Kentish Town music school teaches artists how to survive in the music industry

PUBLISHED: 10:13 19 May 2015 | UPDATED: 10:33 19 May 2015

The London Music Factory 

JP McIvor

The London Music Factory JP McIvor

Archant

JP McIvor teaches musicians about business as well as playing instruments, finds Annie Muir.

A Kentish Town singer-songwriter has started a new music school to teach young people what they need to survive as a recording artist.

JP McIvor founded the London Music Factory to “fill the void” that other music schools lack.

The 27-year-old is a part of a 13-strong team offering individual and group music lessons in homes and schools across London, specialising in guitar, piano, drum, bass, and singing.

But the Dublin-born musician, who came to London in 2005 to study music, says, it’s not just about learning instruments but the business side of working as an artist: “all the things that music schools generally aren’t teaching.”

“When I went to university to study music, MySpace had just started getting big, and there weren’t any lessons to show us how to set up an internet profile, or any of these sorts of things that are so important for independent artists who want to get involved in the music business. And I wanted to change that.”

McIvor who has been living in Kentish town for four years started to teach after he graduated and says he “fell in love with it.”

“I get a real lift from teaching people and passing down what I’ve learnt.”

All his fellow tutors at the London Music Factory are professional musicians alongside their teaching duties and have been DBS checked and certified to teach children.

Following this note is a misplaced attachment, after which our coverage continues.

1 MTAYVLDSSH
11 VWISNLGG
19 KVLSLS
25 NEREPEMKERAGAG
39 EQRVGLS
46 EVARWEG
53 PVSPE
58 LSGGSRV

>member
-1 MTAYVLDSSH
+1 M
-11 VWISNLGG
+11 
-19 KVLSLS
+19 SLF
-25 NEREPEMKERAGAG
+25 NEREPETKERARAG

Catering for young people from seven to 16-years-old, the London Music Factory says McIvor: “provides people with performance workshops so they can learn what its like to be in a band, as well as song-writing workshops so they know what its like to do the creative side of music, and once they get to a certain point, offers extra workshops in digital marketing and all of those things that most musicians don’t find comes naturally to them – to have to sell themselves online is a kind of cringey thing for a musician to do and to get their head around.”

McIvor’s own career is going well. His last EP, Plastic Land, released in 2013, went to No 1 in the singer songwriter chart in Ireland, and he’s currently working on his debut album, due to be released next year.

For him the important thing for people starting out in a music career is “getting your head around the fact that it’s a full-on business.”

“I can’t see much difference between setting up this music school, and actually trying to sell my own music. The things that I’m doing are almost the exact same: sending press-releases out, promoting online, maintaining my website numbers, book-keeping. These are all things that a self-employed musician needs to do.”

He adds: “The sooner kids can learn about performing with bands and going into recording studios the better. I want to give kids a head start so they learn all these things before they go to university.”

The London Music Factory is so confident customers will be satisfied with their service they are offering a free trial lesson. Contact londonmusicfactory.co.uk Or call 02032879587.

Annie Muir

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